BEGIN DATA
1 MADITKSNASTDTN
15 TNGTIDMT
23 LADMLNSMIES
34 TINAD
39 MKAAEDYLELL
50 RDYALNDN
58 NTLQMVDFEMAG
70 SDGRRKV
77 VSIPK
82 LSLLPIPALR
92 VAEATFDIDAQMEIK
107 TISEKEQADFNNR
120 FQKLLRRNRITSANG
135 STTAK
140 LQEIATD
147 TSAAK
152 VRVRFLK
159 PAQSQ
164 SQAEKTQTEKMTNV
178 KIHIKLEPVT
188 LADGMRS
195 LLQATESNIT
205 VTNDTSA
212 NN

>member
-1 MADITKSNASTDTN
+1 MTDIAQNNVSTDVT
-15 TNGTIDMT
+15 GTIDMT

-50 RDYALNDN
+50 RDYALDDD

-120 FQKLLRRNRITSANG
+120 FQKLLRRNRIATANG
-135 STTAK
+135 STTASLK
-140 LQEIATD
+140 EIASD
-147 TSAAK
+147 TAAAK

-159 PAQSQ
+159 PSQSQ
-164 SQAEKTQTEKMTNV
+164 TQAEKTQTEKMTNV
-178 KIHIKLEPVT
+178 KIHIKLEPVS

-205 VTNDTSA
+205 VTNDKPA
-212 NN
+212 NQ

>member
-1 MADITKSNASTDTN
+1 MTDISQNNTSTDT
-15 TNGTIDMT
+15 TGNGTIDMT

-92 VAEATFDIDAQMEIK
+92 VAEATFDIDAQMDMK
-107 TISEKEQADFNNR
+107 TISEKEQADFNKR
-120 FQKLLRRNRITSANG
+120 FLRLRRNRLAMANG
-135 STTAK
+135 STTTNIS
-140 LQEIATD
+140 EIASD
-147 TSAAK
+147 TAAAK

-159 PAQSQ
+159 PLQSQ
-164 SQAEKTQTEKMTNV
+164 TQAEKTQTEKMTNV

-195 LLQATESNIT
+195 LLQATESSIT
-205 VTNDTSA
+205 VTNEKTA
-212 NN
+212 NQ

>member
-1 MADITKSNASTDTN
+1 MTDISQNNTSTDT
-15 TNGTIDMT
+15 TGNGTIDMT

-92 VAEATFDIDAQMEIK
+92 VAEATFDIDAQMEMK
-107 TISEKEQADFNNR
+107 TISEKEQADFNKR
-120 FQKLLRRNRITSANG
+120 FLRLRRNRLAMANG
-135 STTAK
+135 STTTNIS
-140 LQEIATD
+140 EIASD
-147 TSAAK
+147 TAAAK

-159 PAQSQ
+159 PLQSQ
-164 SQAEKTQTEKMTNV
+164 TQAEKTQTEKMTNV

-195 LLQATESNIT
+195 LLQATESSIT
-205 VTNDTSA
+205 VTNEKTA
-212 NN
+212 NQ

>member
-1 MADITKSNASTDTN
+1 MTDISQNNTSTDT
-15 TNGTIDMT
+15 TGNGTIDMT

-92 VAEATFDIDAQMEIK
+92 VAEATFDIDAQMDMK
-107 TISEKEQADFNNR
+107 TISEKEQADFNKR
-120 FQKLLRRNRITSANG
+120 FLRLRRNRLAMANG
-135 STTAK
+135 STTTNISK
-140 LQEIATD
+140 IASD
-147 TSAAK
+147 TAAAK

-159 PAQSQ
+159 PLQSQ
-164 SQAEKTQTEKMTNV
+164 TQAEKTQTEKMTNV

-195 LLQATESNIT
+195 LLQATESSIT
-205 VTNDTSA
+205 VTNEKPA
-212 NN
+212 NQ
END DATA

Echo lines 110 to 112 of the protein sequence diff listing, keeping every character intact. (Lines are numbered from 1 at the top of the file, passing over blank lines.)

+92 VAEATFDIDAQMDMK
-107 TISEKEQADFNNR
+107 TISEKEQADFNKR